Rule 9: The threat is more terrifying than the thing itself. When Alinsky leaked word that large numbers of poor people were going to tie up the washrooms of O’Hare Airport, Chicago city authorities quickly agreed to act on a longstanding commitment to a ghetto organization. They imagined the mayhem as thousands of passengers poured off airplanes to discover every washroom occupied. Then they imagined the international embarrassment and the damage to the city’s reputation.
This presupposes White Nationalists have successfully organized their communities. Once again, White Nationalists haven’t gotten this far either.
Rule #10: The price of a successful attack is a constructive alternative. Avoid being trapped by an opponent or an interviewer who says, “Okay, what would you do?”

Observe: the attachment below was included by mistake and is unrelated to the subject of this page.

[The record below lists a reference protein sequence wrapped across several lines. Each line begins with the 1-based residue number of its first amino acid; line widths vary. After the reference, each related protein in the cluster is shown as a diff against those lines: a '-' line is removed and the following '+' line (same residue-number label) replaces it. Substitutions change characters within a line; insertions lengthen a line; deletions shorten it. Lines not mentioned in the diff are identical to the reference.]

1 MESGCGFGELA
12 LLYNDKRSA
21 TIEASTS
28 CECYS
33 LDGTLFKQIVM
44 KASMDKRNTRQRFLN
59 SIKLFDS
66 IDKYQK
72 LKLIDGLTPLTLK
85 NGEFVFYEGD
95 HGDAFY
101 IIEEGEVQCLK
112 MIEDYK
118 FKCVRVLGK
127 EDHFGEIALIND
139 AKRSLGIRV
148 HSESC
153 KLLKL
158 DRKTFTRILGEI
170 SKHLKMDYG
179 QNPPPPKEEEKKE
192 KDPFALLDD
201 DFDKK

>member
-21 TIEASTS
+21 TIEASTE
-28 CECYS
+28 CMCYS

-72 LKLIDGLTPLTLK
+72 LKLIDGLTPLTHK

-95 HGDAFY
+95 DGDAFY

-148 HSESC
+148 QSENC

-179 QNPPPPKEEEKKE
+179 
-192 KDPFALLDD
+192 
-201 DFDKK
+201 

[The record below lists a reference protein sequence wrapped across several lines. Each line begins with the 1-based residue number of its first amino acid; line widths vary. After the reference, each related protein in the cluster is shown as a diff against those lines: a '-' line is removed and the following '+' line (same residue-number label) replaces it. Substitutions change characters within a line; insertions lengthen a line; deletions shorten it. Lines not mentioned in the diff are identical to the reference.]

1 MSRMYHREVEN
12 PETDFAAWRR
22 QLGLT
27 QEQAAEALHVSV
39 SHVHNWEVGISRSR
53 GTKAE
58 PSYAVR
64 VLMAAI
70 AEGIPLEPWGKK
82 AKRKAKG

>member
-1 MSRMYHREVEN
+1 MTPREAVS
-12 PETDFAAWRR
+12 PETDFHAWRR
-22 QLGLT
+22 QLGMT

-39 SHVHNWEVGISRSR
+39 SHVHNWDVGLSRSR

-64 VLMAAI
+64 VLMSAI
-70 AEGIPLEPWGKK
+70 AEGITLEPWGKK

White Nationalists are unwilling to construct viable alternatives to the status quo. Their successful rhetorical attacks on conservatives are not followed up with a realistic alternative capable of convincing Whites in the mainstream that White Nationalism is a vehicle capable of advancing their interests.
Rule #11. Pick the target, freeze it, personalize it, polarize it. Don’t try to attack abstract corporations or bureaucracies. Identify a responsible individual. Ignore attempts to shift or spread the blame.
White Nationalists prefer to blame the Jews instead of individual Jews. It is much easier for ordinary people to grasp the evil of Bernie Madoff than Jews in general. A sharper pronged attack wouldn’t be deflected and would have a greater chance of success in introducing implicit Whites to the Jewish Question.